United States
                       Environmental Protection
Prevention, Pesticides
and Toxic Substances
January 2001
SERA   Phosalone  Facts
               EPA has assessed the dietary risks of phosalone and prepared a "Report on FQPA Tolerance
        Reassessment Progress and Interim Risk Management Decision" for this organophosphate (OP)
        pesticide.  Phosalone fits into its own "risk cup"-- its individual risks are within acceptable levels.
               Phosalone has no U.S. registrations and nine
         import tolerances, on almond (hulls), almonds, apples,
         apricots, cherries, grapes, peaches, pears, and plums
         (fresh prunes).  Phosalone treated crops do not pose
         risk concerns, and no risk mitigation is necessary at
         this time.

               EPA's next step under the Food Quality
         Protection Act (FQPA) is to complete a cumulative
         risk assessment and risk management decision
         encompassing all the OP pesticides, which share a
         common mechanism of toxicity. The interim decision
         on phosalone cannot be considered final until this
         cumulative assessment is complete. Further risk
         mitigation may be warranted at that time.

               EPA is reviewing the OP pesticides to
         determine whether they meet current health and safety
         standards.  Older OPs need decisions about their
         eligibility for reregistration under FIFRA. OPs with
         residues in food, drinking water, and other non-
         occupational exposures also must be reassessed to
         make sure they meet the new FQPA safety standard.
                The phosalone interim decision was made through the OP pilot public participation process,
        which increases transparency and maximizes stakeholder involvement in EPA's development of risk
        assessments and risk management decisions.  EPA worked extensively with affected parties to reach
        the decisions presented in this interim decision document, which concludes the OP pilot process for
              The OP Pilot Public Participation Process

                The organophosphates are a group of
         related pesticides that affect the functioning of the
         nervous system. They are among EPA's highest
         priority for review under the Food Quality Protection
                EPA is encouraging the public to
         participate in the review of the OP pesticides.
         Through a six-phased pilot public participation
         process, the Agency is releasing for review and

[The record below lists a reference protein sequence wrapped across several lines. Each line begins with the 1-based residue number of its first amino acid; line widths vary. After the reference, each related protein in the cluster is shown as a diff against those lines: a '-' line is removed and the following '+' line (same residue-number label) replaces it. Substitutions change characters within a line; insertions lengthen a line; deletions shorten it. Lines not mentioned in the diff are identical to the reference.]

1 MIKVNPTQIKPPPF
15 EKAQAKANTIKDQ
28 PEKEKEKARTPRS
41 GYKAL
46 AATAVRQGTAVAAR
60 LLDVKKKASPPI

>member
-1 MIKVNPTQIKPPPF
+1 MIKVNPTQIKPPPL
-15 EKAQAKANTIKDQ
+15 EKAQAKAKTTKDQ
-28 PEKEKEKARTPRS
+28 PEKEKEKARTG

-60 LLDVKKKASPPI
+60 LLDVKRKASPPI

comment its preliminary and revised scientific risk
         assessments for individual OPs. (Please contact
         the OP Docket, telephone 703-305-5805, or see
         EPA's web site, www.epa.gov/pesticides/op .)
                EPA is exchanging information with
         stakeholders and the public about the OPs, their
         uses, and risks through Technical Briefings,
         stakeholder meetings, and other fora.  USDA is
         coordinating input from growers and other OP
         pesticide users.
                Based on current information from
         interested stakeholders and the public, EPA is
         making interim risk management decisions for
         individual OP pesticides, and will make final
         decisions through a cumulative OP assessment.

       An insecticide/acaricide, phosalone is used to control various insect species in/on almonds,
       apples, apricots, cherries, grapes, peaches, pears, and plums in Algeria, Austria, Belgium,
       Canada, Croatia, Czech Republic, France, Greece, Hungary, Iraq, Italy, Japan, Kuwait,
       Morocco, Poland, Portugal, Russia, Slovak Republic, Spain, Switzerland, Taiwan, Tunisia,
       Turkey, and Ukraine. It is not registered under FIFRA and may not be sold, distributed, or
       used in the U.S.

       Nine import tolerances are established for residues of phosaone in/on imported almonds,
       apples, apricots, cherries, grapes, peaches, pears, and plums.  It is estimated that less than
       1.5% of the  apples (fresh and dried), 0.1% of pears, 0.05% of peaches, and 0.2% of plums
       available in the U.S. are imported from countries with phosalone registrations. Total imports
       treated with  phosalone is approximately  13.0 %; 6.0 % of which is from apple juice.
Health Effects
       Phosalone can cause cholinesterase inhibition in humans; that is, it can overstimulate the
       nervous system causing nausea, dizziness, confusion, and at very high exposures (e.g., accidents
       or major spills), respiratory paralysis and death.
       Dietary exposures from eating food crops treated with phosalone are below the level of
       concern for the entire U.S. population, including infants and children. Dietary exposure through
       drinking water is not expected because there is no domestic usage.
Risk Mitigation
       Dietary risk from exposure to phosalone does not exceed EPA's level of concern.  Therefore,
       no mitigation is necessary and no further actions are warranted at this time.
Next Steps
       Numerous opportunities for public comment were offered as this decision was being
       developed.  The phosalone IRED therefore is issued in final (see wwvj^a.govMEDs/ or
       www.epa.         ci       ), without a formal public comment period. The docket remains
       open, however, and any comments submitted in the future will be placed in this public docket.

       When the cumulative risk assessment for all organophosphate pesticides is completed, EPA will
       issue its final tolerance reassessment decision for phosalone and may request further risk
       mitigation measures.  For all OPs, raising and/or establishing tolerances will be considered once
       a cumulative assessment is completed.